NEW YORK (AP) - Careless actions can have unexpected consequences, as demonstrated in the great 19th-century Russian playwright Ivan Turgenev's classic "A Month in the Country." The comedy of manners, about all kinds of love among Russian aristocrats and their employees on a country estate, resonates with tragic undertones as realism and romanticism battle it out.
NEW YORK (AP) — Careless actions can have unexpected consequences, as demonstrated in the great 19th-century Russian playwright Ivan Turgenev's classic "A Month in the Country." The comedy of manners, about all kinds of love among Russian aristocrats and their employees on a country estate, resonates with tragic undertones as realism and romanticism battle it out.
There are touching moments and classy performances in Classic Stage Company's greatly condensed production, which opened Thursday night off-Broadway at their intimate downtown space.
John Christopher Jones' ambitious translation has reduced the play from five hours to two, which, combined with Erica Schmidt's uneven direction, creates a near-farcical pace that necessarily eclipses some complex psychological nuances and fluidity of language.
Galloping through the plot: a wealthy, bored, married woman, secretly adored by her male best friend, discovers a passion for her young female ward's youthful tutor, who is also secretly adored by the ward. Schemes and complications ensue, and heartbreak is definitely in the cards.
Taylor Schilling, of "Orange is the New Black," makes her New York stage debut, portraying the married Natalya with a compelling fierceness that sometimes lacks subtlety. Natalya should elicit sympathy as a touchingly humorous and pitiably desperate figure, yet Schilling's willful manner and often inscrutable expression preclude much audience empathy.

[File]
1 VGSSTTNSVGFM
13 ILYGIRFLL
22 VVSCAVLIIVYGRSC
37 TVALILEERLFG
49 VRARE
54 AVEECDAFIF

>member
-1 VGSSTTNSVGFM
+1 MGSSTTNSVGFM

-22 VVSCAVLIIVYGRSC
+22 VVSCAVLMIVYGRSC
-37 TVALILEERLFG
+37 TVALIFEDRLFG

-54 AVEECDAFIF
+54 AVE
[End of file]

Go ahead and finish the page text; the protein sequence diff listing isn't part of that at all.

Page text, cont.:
Peter Dinklage, best known for "Game of Thrones," is mature and expressive as Natalya's love-struck friend, Rakitin. His haunted face provides a moving contrast to the polite generalities his resentful character articulates, and he radiates heroic despair when Natalya obliviously asks him to aid her pursuit of the young Aleksey.
Anthony Edwards plays Arkady, Natalya's sensible older husband, with credible decency. Annabella Sciorra shines as Lizaveta, Arkady's spinster sister. Her comical courtship scene with the talkative, two-faced Doctor Shpigelsky (Thomas Jay Ryan, perfectly smug and cynical), is masterfully handled by both, as he presents a notably underwhelming yet realistic marriage proposal — "Feed me well and I won't be mean."
As Aleksey, Mike Faist has a surprisingly understated presence, considering Schilling's animal lust for him. At least the infatuation of Natalya's ward, Vera, (given innocent vitality by Megan West), is understandable, since she's close to his age. The servants (merrily portrayed by James Joseph O'Neil and Elizabeth Ramos) definitely have the most fun, their healthy romance and natural emotions unbound by the repressions of the unhappy upper class.
In the end, Natalya's selfish desires destroy her once-pleasant household, and very few of the characters seem destined for happiness. CSC's production may be lacking in delicate shadings, but it's an attractive presentation containing worthy theatrical nuggets.